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How genetic polymorphism shapes meiotic crossover frequency in Arabidopsis thaliana

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Although the impact of polymorphism on crossover has been well established at the fine scale, little is known about its effect in a genome-wide manner. I am interested in exploring the influence of natural genetic variation on CO patterns in the model plant Arabidopsis thaliana. We have developed high-throughput systems for measuring recombination frequency using linked transgenes expressing distinct colours of fluorescent protein via (i) flow cytometry-based analysis in pollen and (ii) and fluorescence microscopy in seed. Both techniques enable us to analyze 1,000s-100,000s of recombination events within a relatively short time and obtain robust measures of CO frequency, and genetic interference. We have crossing natural A. thaliana accessions with the standard laboratory accession Col-0 lines bearing our reporter transgenes. In F1 plants we observe a change in genetic distance, but its relationship with the degree of genetic polymorphism is not straightforward. We have generated an F2 population in one case and observed extensive variation in CO rate between individuals. Interesting, by genetic mapping we found a strong correlation between CO frequency in the interval and homo- / heterozygosity along the chromosome. Our further investigations shows it is chromosomal location independent. At the moment we are working to dissect the molecular mechanism that are responsible for this effect. This research will elucidate mechanisms that regulate meiotic recombination frequency in natural populations of plants.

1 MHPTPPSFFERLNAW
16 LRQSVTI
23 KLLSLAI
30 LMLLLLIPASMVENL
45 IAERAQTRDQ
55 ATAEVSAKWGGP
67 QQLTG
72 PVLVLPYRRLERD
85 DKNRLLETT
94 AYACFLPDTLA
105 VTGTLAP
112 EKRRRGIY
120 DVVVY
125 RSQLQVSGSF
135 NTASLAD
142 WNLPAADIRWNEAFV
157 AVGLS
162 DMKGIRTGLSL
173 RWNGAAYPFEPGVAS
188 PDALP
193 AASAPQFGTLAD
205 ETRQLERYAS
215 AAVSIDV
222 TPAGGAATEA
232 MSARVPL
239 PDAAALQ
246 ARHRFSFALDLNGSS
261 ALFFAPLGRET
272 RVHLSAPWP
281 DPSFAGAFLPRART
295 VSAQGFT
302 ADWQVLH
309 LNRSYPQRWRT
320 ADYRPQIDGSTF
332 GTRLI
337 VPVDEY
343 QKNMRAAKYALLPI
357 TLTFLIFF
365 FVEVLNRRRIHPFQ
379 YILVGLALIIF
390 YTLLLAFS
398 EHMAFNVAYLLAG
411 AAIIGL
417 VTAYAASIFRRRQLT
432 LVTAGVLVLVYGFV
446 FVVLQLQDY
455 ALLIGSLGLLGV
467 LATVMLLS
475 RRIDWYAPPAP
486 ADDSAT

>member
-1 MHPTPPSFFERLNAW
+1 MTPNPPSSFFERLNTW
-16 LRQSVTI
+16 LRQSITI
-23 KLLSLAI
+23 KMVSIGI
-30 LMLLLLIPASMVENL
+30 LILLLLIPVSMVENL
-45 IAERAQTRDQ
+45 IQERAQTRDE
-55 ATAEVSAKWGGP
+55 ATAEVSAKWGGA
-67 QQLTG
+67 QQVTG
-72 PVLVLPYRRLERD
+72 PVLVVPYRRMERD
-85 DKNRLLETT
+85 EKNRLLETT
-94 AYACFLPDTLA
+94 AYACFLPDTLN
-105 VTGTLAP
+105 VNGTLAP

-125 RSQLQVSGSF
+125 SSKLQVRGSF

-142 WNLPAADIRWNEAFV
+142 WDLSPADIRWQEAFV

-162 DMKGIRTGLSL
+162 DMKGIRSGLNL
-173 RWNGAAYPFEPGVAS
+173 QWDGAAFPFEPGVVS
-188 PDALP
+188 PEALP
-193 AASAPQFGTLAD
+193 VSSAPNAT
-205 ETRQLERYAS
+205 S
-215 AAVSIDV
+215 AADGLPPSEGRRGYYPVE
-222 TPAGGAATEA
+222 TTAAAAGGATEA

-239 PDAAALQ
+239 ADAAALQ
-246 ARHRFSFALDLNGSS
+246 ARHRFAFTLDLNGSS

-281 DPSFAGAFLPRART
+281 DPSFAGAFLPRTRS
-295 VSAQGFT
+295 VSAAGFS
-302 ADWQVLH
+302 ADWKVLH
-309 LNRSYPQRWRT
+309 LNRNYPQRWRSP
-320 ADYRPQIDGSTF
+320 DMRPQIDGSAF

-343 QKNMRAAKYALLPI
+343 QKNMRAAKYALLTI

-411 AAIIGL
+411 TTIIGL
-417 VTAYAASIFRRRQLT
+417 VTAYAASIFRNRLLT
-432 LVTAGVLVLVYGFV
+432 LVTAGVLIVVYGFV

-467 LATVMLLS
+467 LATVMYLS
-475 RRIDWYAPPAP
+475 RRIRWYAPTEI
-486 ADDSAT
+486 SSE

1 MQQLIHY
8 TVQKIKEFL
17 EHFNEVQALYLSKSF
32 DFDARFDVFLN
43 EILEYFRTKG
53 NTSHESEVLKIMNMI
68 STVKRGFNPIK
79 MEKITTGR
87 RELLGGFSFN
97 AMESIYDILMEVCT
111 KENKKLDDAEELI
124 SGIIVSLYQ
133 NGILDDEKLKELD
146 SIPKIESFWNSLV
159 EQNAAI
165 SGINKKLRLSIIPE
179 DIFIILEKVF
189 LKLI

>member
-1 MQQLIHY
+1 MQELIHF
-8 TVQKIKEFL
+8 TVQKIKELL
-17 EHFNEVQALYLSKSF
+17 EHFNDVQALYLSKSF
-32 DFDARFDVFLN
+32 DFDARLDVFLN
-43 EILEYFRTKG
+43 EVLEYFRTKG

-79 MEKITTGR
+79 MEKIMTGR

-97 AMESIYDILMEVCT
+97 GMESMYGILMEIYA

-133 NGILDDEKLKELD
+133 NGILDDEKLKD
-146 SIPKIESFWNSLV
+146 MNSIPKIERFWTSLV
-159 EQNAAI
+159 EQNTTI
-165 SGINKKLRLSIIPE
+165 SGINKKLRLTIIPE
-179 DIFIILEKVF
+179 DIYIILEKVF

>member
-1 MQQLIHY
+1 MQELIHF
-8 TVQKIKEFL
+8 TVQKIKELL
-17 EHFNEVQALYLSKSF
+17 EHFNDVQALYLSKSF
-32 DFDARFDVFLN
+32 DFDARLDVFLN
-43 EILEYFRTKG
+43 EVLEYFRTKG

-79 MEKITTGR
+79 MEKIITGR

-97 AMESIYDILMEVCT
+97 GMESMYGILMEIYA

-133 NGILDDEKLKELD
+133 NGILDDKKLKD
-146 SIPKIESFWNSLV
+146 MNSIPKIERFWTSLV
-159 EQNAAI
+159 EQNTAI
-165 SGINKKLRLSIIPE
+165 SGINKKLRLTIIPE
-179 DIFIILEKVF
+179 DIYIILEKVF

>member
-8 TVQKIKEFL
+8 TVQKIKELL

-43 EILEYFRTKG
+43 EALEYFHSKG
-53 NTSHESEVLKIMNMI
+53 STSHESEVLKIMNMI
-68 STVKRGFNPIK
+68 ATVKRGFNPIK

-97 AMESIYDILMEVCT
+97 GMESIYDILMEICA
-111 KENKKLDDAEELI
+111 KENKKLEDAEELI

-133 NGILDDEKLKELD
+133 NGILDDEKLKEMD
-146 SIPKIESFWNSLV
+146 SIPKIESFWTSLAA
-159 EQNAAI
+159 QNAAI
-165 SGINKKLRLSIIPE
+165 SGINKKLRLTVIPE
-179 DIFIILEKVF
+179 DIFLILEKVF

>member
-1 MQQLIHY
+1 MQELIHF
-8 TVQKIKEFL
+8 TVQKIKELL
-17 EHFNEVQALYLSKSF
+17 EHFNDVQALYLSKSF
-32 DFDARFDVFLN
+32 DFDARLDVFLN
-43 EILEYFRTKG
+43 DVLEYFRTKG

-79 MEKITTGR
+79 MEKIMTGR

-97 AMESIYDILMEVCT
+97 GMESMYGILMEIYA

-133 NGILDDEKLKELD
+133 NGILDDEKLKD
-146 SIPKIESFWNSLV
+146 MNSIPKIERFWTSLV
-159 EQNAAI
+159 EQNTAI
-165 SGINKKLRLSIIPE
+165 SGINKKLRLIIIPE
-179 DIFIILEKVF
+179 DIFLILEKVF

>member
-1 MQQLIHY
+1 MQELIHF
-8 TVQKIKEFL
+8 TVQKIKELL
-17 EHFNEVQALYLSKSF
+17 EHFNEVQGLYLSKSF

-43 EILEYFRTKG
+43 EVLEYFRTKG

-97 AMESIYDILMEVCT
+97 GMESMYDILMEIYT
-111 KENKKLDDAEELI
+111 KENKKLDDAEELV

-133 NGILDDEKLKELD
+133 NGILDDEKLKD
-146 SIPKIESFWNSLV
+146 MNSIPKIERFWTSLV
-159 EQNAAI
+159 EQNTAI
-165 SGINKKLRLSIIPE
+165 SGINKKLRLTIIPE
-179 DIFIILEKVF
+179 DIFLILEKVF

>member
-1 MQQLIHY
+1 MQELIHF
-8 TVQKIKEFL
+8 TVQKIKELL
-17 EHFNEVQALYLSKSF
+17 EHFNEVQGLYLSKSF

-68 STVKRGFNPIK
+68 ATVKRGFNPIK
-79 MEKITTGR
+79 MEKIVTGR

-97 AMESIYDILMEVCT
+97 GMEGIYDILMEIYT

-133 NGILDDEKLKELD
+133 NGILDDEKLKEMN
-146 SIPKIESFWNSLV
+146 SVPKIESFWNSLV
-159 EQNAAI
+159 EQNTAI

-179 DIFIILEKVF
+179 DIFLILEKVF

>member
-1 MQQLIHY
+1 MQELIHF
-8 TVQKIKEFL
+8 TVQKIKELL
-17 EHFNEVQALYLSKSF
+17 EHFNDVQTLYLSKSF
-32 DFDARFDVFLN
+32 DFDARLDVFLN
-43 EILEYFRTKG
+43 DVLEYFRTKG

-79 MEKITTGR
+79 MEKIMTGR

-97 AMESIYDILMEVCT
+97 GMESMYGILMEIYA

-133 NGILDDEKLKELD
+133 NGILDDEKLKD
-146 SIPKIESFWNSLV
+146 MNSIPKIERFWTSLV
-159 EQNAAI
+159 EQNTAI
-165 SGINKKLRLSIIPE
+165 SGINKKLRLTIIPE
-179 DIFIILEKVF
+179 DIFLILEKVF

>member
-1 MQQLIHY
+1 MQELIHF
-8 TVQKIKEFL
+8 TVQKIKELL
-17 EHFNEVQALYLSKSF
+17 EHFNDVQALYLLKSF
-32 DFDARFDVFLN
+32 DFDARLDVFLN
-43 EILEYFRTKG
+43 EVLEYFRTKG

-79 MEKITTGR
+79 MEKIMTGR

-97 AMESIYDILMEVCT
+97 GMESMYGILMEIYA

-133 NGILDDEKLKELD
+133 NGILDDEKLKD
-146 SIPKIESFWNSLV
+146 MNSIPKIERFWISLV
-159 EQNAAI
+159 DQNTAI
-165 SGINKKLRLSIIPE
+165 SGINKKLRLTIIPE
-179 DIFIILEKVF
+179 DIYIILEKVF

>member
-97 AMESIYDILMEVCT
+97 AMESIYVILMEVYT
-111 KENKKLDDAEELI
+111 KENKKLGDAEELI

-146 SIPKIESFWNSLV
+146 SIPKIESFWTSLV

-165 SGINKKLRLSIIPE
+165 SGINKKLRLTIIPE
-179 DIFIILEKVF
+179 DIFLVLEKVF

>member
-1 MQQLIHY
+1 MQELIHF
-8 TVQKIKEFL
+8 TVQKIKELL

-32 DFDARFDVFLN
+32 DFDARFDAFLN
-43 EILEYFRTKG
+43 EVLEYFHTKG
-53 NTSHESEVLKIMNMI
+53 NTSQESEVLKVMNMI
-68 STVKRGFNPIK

This talk is part of the Plant Sciences Research Seminars series.

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